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 The Art of Body Language
by Klaus Ferdinand Hempfling 
A groundbreaking book and video
on how to develop trust and harmony
between horses and humans
using an innovative visual language.
About this Book
Dominance without punishment, collection without rein pressure - these apparent contradictions are explained  as master horseman Klaus Ferdinand Hempfling teaches his fascinating method of training horses. He compares his work with horses to dancing, where two beings read one another's body language to move together in harmony. 

Advising that even the slightest movement by either horse or human conveys powerful information, the author shows how to use body language to communicate with the horse. He asserts that if effective communication is established, a horse will retain all of its natural grace and elegance when ridden. Hempfling's methods are based on conventional classic horsemanship, yet are infused with refreshing holistic and spiritual principles all conveyed in an accessible text and over 400 color photos. 

This book describes and depicts, with the many color photos, very practical exercises to practice with the horse. The basis for the work is communication with the body. We ask you not to begin the individual exercises until you have read the book to the end. That way, with a better understanding and a fuller overview, you will master the assignments more easily and perform them more precisely. 

Klaus Ferdinand Hempfling presents clinics and demonstrations throughout Europe where his methods have been embraced by hundreds of thousands. He lives in the mountains of Spain where he spends his time studying and training horses. 

A Short Excerpt 
When We View The Whole Thing ... The Two Pillars Of Riding

This book wants to transmit understanding, not boring grey theory. He who seeks understanding will always try to see the whole picture. In our western civilization there is a tendency to continually break down the whole into smaller pieces. So, there are many more people who know more and more about less and less. The whole - humanity, nature, creation, life - however falls by the wayside. 

In this book, we are studying a very primal phenomenon: the interaction of two sentient beings. That is nature, pure nature. If we begin to break this down, pick it apart into small pieces, we risk loosing sight of that which is most important.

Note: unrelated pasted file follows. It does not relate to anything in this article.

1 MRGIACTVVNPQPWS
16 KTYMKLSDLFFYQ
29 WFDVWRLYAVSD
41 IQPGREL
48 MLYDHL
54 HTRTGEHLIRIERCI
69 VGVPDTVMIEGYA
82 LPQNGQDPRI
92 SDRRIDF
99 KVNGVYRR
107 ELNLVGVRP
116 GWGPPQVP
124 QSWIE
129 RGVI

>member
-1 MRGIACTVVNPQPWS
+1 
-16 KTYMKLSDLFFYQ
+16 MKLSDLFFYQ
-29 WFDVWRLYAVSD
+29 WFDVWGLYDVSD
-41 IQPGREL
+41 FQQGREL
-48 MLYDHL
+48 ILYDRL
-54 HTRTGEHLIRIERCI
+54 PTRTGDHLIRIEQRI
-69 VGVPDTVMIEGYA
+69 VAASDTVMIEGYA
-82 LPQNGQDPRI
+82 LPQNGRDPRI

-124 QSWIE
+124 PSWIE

What though, is the "whole",  the essence of riding? Very simply, it is communication and balance. The horse has four legs and is incredibly strong. When I swing myself onto his back, there has to be a way to communicate, otherwise, obviously, the whole thing is no fun. One possible method of communication is, for example, the rude use of whip and rein but, on closer examination, we realize that this is a very primitive, simplistic and, ultimately, not very effective form of communication. 

Riding is Very Simple

If I am somehow successful in communicating with the horse, this primal creature, and we can begin to move off together and are more or less agreed on the general direction, suddenly everything begins to rock, and the beautiful harmony of the horse's movement is lost. He stumbles along, unsure, insecure and experiences me as no great enrichment to his life. So, another problem has arisen - The Equilibrium of Shared Balance -  but it is no more than that. 

Riding, from my point of view, is very simple. I am not just saying that, I mean it. Have you ever noticed how quickly small children learn to ride? Do you know why? Because they do not think on one track as much as adults do. They still use their original body language and are therefore possessed of a basic form of communication. Also, they still have their basic feel for movement and balance. Children show us that everyone can ride because it is one of the most basic and natural things in the world. 

With my courses, it is not so much about learning something new but rather about unlearning many things so that you can find your way back to what you once possessed: a basic feeling for your body, a basic form of archetypal communication, the ability to sense and express tempo, rhythm, and balance. It is also about rediscovering and developing your natural self-assurance, self-determination and sense of self-preservation. 

Interaction with a horse is one of the most basic of all acts, which is why we must go back to our own basic, original self. It is not all that difficult and, if we do it, things we thought impossible become very possible indeed. 

So, let us keep our eye on the whole as we slowly approach our theme and ask ourselves: how can I make myself understood by my horse? What are the possible choices for communicating with him? What assumptions underlie each choice and, above all, when is communication even possible?



In this demonstration, master trainer Klaus Ferdinand Hempfling teaches us the language of horses. Advising that even the slightest movement conveys powerful information, Hempfling shows how to use body language to communicate. He demonstrates his methods on wild Pyrenees stallions that are, within minutes, transformed into tame, willing partners - nevertheless retaining all their spirit. As Hempfling insists, when the trainer uses language the horse can understand, the horse's movement "will always be beautiful, from the first lesson on."

The DVD:  50 Minutes


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